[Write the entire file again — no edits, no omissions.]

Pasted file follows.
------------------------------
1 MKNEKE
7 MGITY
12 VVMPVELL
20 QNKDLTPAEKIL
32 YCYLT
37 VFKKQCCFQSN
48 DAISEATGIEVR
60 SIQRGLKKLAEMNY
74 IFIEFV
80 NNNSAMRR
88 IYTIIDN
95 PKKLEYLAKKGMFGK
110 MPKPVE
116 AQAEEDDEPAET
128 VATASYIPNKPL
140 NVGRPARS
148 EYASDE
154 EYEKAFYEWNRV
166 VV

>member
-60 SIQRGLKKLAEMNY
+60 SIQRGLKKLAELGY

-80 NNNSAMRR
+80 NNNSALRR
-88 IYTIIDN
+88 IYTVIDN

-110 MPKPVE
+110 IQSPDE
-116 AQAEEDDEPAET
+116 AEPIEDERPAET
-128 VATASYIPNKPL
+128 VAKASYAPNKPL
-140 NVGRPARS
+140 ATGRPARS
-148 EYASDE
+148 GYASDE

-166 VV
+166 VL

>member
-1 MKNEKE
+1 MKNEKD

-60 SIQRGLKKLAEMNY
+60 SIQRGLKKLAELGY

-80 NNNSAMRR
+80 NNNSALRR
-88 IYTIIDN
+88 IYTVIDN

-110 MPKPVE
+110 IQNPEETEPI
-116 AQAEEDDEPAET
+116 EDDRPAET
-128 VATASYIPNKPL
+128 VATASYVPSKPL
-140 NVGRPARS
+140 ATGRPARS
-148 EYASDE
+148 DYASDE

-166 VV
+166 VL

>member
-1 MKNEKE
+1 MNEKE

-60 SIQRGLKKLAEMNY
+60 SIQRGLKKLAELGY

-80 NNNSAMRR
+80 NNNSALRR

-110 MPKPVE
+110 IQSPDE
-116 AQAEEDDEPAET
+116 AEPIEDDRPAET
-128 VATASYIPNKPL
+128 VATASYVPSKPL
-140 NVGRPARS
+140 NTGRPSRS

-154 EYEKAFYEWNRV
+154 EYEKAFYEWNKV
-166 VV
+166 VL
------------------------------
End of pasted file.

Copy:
1 MKNEKE
7 MGITY
12 VVMPVELL
20 QNKDLTPAEKIL
32 YCYLT
37 VFKKQCCFQSN
48 DAISEATGIEVR
60 SIQRGLKKLAEMNY
74 IFIEFV
80 NNNSAMRR
88 IYTIIDN
95 PKKLEYLAKKGMFGK
110 MPKPVE
116 AQAEEDDEPAET
128 VATASYIPNKPL
140 NVGRPARS
148 EYASDE
154 EYEKAFYEWNRV
166 VV

>member
-60 SIQRGLKKLAEMNY
+60 SIQRGLKKLAELGY

-80 NNNSAMRR
+80 NNNSALRR
-88 IYTIIDN
+88 IYTVIDN

-110 MPKPVE
+110 IQSPDE
-116 AQAEEDDEPAET
+116 AEPIEDERPAET
-128 VATASYIPNKPL
+128 VAKASYAPNKPL
-140 NVGRPARS
+140 ATGRPARS
-148 EYASDE
+148 GYASDE

-166 VV
+166 VL

>member
-1 MKNEKE
+1 MKNEKD

-60 SIQRGLKKLAEMNY
+60 SIQRGLKKLAELGY

-80 NNNSAMRR
+80 NNNSALRR
-88 IYTIIDN
+88 IYTVIDN

-110 MPKPVE
+110 IQNPEETEPI
-116 AQAEEDDEPAET
+116 EDDRPAET
-128 VATASYIPNKPL
+128 VATASYVPSKPL
-140 NVGRPARS
+140 ATGRPARS
-148 EYASDE
+148 DYASDE

-166 VV
+166 VL

>member
-1 MKNEKE
+1 MNEKE

-60 SIQRGLKKLAEMNY
+60 SIQRGLKKLAELGY

-80 NNNSAMRR
+80 NNNSALRR

-110 MPKPVE
+110 IQSPDE
-116 AQAEEDDEPAET
+116 AEPIEDDRPAET
-128 VATASYIPNKPL
+128 VATASYVPSKPL
-140 NVGRPARS
+140 NTGRPSRS

-154 EYEKAFYEWNRV
+154 EYEKAFYEWNKV
-166 VV
+166 VL